So I'm faced with the issue of what to do about the soil, which is sandy, compacted, or both, and in several places, like near the cottage, is actually subsoil that is almost pure sand.
All I really want to grow is clover (nitrogen-fixing drivable groundcover) and other soil-building cover crops, but the soil is in such bad shape I fear even these won't take.
For compaction Jacke & Toensmeier recommend: "Amend with organic matter and till. Thoroughly incorporate organic matter through depth of compaction. Compost and Compost Tea." They give a reference: Harris, Clark, and Matheny, Arboriculture: The integrated management of landscape trees, shrubs, and vines. 3rd edition. Prentice Hall 1999.
For soil-too-sandy J&T recommend: "Add organic matter: Mulch, Compost and Compost Tea, Cover Crops, green and brown manures."
As I understand it there are two kinds of Organic Matter - decomposable and nondecomposable. Fresh animal manure, dead leaves and other mulch, kitchen scraps, etc, are decomposable. The nondecomposable remainder is called humus, which helps the soil retain water and the plant nutrients released when the decomposing microbes finish and die. If I am understanding this correctly, Compost is a mixture of humus and and these plant nutrients (fertilizer.)
Solomon explains very well how there is good compost and bad compost, according to how much fertilizer ends up in it, and how making really good compost is as subtle an art as making good beer or wine.
Here at the cottage I surmise the soil is lacking in both humus and nutrients. I really wish I could at least give it a massive humus infusion. It dries out so quickly. I feel like if only I could increase the water retention and cation exchange, that would give my forage crops a big jumpstart.
One form of Organic Matter that we can get a honking lot of is old, partly rotted sawdust. There are also the sawdust berms that were scraped off the site a couple of years ago. My dear friends Flora and Pigpen, both trained biologists, are in total disagreement as to whether this would make a good soil amendment. The issue seems to have to do with its carbon/nitrogen ratio and humus content.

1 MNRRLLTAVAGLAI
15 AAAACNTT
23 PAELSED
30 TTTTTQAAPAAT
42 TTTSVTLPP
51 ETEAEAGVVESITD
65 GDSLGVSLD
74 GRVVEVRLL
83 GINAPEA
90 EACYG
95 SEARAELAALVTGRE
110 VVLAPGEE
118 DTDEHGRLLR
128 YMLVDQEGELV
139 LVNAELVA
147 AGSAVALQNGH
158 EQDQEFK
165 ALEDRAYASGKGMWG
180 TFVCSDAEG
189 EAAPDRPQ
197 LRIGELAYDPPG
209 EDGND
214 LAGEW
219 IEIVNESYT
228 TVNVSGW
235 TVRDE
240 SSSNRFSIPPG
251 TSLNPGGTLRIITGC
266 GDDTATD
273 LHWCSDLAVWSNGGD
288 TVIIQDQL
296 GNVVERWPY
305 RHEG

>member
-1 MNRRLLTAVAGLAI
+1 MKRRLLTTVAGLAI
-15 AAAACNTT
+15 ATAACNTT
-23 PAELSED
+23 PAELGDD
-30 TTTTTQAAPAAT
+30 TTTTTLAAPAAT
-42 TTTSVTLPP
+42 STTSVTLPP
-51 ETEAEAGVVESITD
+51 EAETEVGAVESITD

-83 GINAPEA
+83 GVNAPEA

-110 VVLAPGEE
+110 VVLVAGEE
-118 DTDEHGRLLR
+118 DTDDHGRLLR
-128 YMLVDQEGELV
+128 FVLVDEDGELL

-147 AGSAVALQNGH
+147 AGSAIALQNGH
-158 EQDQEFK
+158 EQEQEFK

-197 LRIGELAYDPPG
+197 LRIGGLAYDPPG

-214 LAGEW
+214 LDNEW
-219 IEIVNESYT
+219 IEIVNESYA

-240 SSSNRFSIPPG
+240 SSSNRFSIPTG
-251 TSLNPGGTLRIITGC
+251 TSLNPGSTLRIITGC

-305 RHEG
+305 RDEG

The books say fresh sawdust is extremely high-carbon, and Pigpen is convinced it must still be too high, so that applying it would freak out the soil microbes and cause them to flare off all the soil nitrogen into ammonia gas, or something like that. Flora is convinced it has become a lot like peat moss and should therefore make a good soil amendment.
At the meeting we agreed to send a sample out for lab testing.
In the meantime, I started an experiment on the ground.
The photo below shows the 4x4 foot patches I made, which have different soil amendments, but are all seeded with dutch white clover. The seed is preinoculated with the nitrogen-fixing bacteria.
The site is pad 2, one of the built-up subsoil areas, which had a house-trailer on it all last year.
- The lower left patch just has the seed raked shallowly into the surface with no amendment. You can see the soil is gravelly sand.
- The upper left patch has an inch of the rotted sawdust raked shallowly into the surface.
- The upper right patch has an inch of composted humanure raked shallowly into the surface. This compost has a lot of sand in it as the humanure was composted with sandy soil as the bulking material. Pigpen thinks this is well-finished compost.
- The lower right patch was loosened one spade deep and about half the dirt removed and replaced with four inches of the rotted sawdust. Some of the underlying soil was turned up into it and raked to a uniform mix. I have to say it was moderately difficult getting the shovel in.
I have this vague notion that even if the sawdust amendment is too-high in carbon, since all I'm trying to do is grow a nitrogen-fixing cover crop, maybe it won't care so much if decomposing microbes are hogging up all the pre-existing nitrogen while they are decomposing the sawdust.
I'd love to hear from you pro-am composters out there, how you think this will turn out.
As I write it has begun to rain, the first hard rain of the season. I hope my experiment does not wash away.